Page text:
I made the below slide for a talk in 2012 to show that the biggest corporate scientific publishers are outrageously profitable. But that was 3 years ago. How do they look now?
Outdated figures, created in 2012
The 40% figure for Wiley in my original slide at left may have been “overinflated”, as a helpful someone explained on twitter. The issue is that the figure (which I got from Heather Morrison’s thesis) did not have costs subtracted from it (as Heather explained to me later), unlike had been done for the other companies to yield operating profit. Subtracting the costs yields a much lower profit of about 20%. This revised figure is however an underestimate in that it doesn’t include the profits sent to societies that many of the journals were published in partnership with. But because Wiley has not released detailed numbers since 2012, I have dropped them from this update.
In my updated table (below), Rio Tinto’s operating profit margin is at 23%, based on 11.3 billion in operating profit and 47.7 billion in consolidated sales revenue (p. 27 of their media release) in 2014.
The 10% operating profit figure for BMW reflects their 2013 revenue of 76B and operating income of 7.85B. I didn’t find more recent figures, but indications are their profit hasn’t changed much.
Google’s profit was 25% for 2014. Income from operations was 16.5B, with revenue of 66B, according to their 10-K.
Apple at 29% for the year ending 27 Sep 2014 reflects operating income of 52.5B on net sales of 182.2B from their 10-K.
Springer seems to have not released detailed numbers since 2012, but in 2012 they wrote that sales were 981.1m euros, with EBITDA of 342.8m for margin of 35%. EBITDA and operating profit differs in the inclusion of non-operating income, but I suspect that non-operating income was fairly negligible.
Elsevier’s journal publishing business is in its Scientific, Technical, & Medical division. That division reported, for 2014, an adjusted operating profit of 762£m on 2,048 £m in revenue, or 37%. Their 2013 margin was also 37%.
Because it’s difficult to know and allocate costs, these numbers should only be considered as ballpark estimates, and I’m unlikely to update the tables each time someone arrives at a different figure.
These Elsevier and Springer operations do more than publish journals. They also make money from a few other sources, such as databases of medical and legal information. Rather than their overall profit, we’d like to know how much they make from journal articles specifically. There’s no way to know this, because the companies don’t release this information. Elsevier even requires its universities to sign confidentiality agreements so that no one can know how much the price of the subscriptions are.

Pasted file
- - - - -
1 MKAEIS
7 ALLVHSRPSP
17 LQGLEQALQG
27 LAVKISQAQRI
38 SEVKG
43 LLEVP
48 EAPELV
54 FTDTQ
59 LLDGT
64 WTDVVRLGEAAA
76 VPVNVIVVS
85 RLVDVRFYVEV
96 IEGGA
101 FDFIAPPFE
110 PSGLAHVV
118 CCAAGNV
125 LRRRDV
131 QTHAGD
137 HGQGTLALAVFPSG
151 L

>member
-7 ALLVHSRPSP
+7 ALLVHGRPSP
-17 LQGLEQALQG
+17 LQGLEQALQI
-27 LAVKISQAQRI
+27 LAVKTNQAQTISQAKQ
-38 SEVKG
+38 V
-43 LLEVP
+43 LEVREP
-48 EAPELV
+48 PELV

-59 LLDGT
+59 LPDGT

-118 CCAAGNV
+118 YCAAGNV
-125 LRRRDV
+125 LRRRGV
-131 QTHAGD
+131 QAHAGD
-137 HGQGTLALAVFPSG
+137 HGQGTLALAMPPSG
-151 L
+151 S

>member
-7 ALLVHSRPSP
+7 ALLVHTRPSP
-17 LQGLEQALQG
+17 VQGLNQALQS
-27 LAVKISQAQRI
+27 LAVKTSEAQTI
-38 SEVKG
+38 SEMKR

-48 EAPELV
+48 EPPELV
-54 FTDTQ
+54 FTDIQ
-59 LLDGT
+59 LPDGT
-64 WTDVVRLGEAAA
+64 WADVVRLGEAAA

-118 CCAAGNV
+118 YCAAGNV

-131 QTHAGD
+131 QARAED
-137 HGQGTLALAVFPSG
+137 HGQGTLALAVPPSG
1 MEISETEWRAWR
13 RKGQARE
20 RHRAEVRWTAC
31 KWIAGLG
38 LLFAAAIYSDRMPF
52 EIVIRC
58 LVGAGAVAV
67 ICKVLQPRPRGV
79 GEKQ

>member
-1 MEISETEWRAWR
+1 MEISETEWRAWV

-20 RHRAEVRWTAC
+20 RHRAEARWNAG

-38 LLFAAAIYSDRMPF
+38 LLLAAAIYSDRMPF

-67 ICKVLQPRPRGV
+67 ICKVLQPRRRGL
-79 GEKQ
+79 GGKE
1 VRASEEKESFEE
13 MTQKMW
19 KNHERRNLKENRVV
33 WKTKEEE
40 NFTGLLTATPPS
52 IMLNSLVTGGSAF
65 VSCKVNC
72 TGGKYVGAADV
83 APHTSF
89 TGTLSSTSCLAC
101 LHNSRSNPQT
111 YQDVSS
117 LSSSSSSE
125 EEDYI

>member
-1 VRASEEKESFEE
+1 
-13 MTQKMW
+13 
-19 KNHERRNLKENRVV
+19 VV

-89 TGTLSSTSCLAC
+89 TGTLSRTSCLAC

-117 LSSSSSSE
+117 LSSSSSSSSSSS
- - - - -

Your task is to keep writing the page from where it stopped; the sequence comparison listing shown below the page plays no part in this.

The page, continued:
How about open-access publishers? The Public Library of Science (PLoS) is the largest (by number of articles published). They don’t charge subscriptions, not making any money there, so anyone can read the articles they publish. However they do charge most authors, or ultimately the authors’ funders, a fee for each manuscript. Although they don’t make profits because they’re a non-profit organization, we can look at their numbers and calculate something like an operating surplus margin.
PLoS last published detailed figures for 2013. They reported gross revenue and support of 46.87M (after waiving publication fees for authors who couldn’t pay). 2013 saw an increase in net assets of 9.87M, which is 21% of the gross revenue and support. The majority of their articles appear in PLoS ONE, which charges the authors $1350 per article. The surplus is eventually fed back into their operation, supporting further technological innovation in publishing, among other activities. I therefore think they shouldn’t be lumped together with for-profit publishers, but some people have asked me to compare them to the for-profits, so in the alternate version of the table below, I’ve included PLoS.
Hindawi charges only about $600 to authors to publish each article. Despite this relatively low cost, they make an extraordinarily high profit of something like 52%. This may reflect some shortcuts and short-changing in their provision of services. As Jeffrey Beall has written, “Hindawi is not on my list of questionable publishers. I do receive complaints about Hindawi, however. They use spam a lot, most of their over 500 journals lack editors in chief, and it seems to be a publisher that focuses just on the authors’ needs and not so much the readers’.” Many open access publishers probably earn even higher profits, due to still-worse behavior. These can be classified as predators who scam unsuspecting authors.
While these profit figures show that the sciences clearly have enough money available to support publishing, the humanities are a different story. Many publishers in that area, such as university presses, are barely getting by, much like today’s newspaper publishers. So the large science, technology, and medicine publishers are outliers. Some, such as Elsevier, are still as fat as ever, suggesting that moves toward open access can go a lot further without endangering the provision of publishing services.
Disclosure: I am an editor for the open-access Registered Replication Reports, a type of article that appears in Perspectives on Psychological Science, a journal published by Sage for the Association for Psychological Science. Sage is a private company that is not required to report its financials. I wasn’t able to find profit figures for them.